The latest manufactured Washington scandal— Stop the presses! Congress is planning to upgrade the plane fleet owned by the U.S. government with eight new ones!—resulted last night in the House of Representatives turning tail, and cancelling its planned $550 million purchase on eight new private jets. (A $220 million order, originally proposed y the Department of Defense, will apparently still go through.)
Yes, a half-billion is a lot of money, especially on the kind of thing that sounds more 2007 than 2009. But we’re talking about planes here, folks, not Tonka Toys. Those jets are meant to replace an older fleet of seven aircraft, meaning that the federal government would make a net addition of a single plane. (Believe it or not, planes do need to be replaced every now and then.)
Do I really need to lay out the absolutely acceptable reasons that one might choose to fly our nation’s leaders around the globe by jet as opposed to in the back of a Continental 767?
Put a call into the House Appropriations Committee, as I did, and it’s hard to get anyone to talk on the record about the issue, it’s so hot to handle. When The Wall Street Journal called the Department of Defense about the planes, the Pentagon’s press secretary tried dodging blame by pointing out that they had only asked for four of the eight. The other ones, he couldn’t be held responsible for.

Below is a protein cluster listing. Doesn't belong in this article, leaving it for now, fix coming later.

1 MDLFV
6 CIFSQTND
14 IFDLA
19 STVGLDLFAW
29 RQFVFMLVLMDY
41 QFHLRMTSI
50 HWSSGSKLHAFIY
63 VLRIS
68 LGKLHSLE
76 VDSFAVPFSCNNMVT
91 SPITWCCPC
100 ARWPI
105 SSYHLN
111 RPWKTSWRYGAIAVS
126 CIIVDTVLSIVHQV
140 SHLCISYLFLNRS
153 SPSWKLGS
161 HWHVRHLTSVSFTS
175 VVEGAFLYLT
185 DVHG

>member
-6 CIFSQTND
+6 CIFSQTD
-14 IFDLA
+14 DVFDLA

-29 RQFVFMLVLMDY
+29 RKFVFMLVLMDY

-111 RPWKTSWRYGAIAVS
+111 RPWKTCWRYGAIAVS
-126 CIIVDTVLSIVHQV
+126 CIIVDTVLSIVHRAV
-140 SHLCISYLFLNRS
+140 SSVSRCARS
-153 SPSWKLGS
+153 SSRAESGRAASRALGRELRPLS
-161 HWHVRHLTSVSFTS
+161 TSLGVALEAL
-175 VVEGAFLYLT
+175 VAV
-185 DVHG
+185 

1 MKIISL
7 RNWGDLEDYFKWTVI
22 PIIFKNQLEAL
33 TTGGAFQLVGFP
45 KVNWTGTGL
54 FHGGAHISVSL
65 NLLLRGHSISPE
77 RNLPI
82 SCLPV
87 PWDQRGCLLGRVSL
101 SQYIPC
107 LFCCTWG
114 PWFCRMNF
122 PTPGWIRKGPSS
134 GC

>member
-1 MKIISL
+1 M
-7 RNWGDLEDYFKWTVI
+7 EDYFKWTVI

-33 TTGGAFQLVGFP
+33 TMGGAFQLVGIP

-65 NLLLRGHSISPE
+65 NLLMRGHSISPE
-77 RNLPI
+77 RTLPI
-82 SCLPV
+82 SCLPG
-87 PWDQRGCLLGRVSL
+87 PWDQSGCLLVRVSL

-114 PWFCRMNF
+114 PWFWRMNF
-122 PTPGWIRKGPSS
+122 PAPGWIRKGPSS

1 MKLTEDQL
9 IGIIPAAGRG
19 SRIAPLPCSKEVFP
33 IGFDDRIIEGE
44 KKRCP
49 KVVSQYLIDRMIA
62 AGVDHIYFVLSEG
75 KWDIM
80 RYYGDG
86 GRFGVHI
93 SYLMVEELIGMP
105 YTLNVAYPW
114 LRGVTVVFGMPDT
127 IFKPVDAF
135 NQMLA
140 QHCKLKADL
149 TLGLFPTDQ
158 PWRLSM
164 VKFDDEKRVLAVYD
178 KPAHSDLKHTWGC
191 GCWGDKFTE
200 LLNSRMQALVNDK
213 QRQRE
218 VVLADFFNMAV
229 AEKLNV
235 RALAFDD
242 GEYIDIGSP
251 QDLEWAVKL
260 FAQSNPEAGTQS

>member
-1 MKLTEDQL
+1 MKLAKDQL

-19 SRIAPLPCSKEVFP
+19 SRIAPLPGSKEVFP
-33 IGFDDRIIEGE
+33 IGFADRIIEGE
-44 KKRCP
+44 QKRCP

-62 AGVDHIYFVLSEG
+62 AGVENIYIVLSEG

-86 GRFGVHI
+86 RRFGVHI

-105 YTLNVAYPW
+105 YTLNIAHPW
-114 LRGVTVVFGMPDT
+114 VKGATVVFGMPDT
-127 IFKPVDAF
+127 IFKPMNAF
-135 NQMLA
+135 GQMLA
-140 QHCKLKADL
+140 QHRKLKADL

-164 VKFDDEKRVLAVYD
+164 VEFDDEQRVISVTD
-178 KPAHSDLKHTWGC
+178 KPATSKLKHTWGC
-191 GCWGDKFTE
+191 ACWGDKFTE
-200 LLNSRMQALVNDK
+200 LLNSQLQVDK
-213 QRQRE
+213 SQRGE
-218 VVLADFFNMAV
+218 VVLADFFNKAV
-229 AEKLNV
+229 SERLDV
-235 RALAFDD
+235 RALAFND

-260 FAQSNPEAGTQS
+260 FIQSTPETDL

But that’s all missing the point. I managed to extract from Congressional bean counters that when the planes are in use, they’ll be shared by Congress (14 percent of use), the military (44 percent), and the Administration (42 percent), each of which has perfectly acceptable reasons for choosing private air travel over commercial. A very senior former government official assured me that these planes get a lot of use.
Think the government should save some money by just chartering planes when it needs them, or at least charter out its fleet—as even many billionaires do to count pennies—when they’re not needed for official business? Think again. “It would be a huge security risk,” says Ryan Dos Ramos, vice president of business development at Pacific Coast Jet. “Not to mention a logistical nightmare. In the private sector, management companies do all the charter work. But the Air Force is responsible for all aspects of government planes. Do we really think the Air Force should get into the chartering business?”
Not to mention the fact that these eight planes are just a sliver of the government’s overall fleet, which includes everything from cargo aircraft to surveillance planes and fighter jets. And it’s not like they’re just buying planes willy-nilly. When Congress canceled an order for seven F-22 planes in July, it saved the $1.75 billion in the process.
Nevertheless, a flurry of commentary has clogged up the blogosphere in a near-frenzy of chastisement aimed at Congress for its hypocrisy in buying planes just months after pillorying corporate executives for their own use of jets.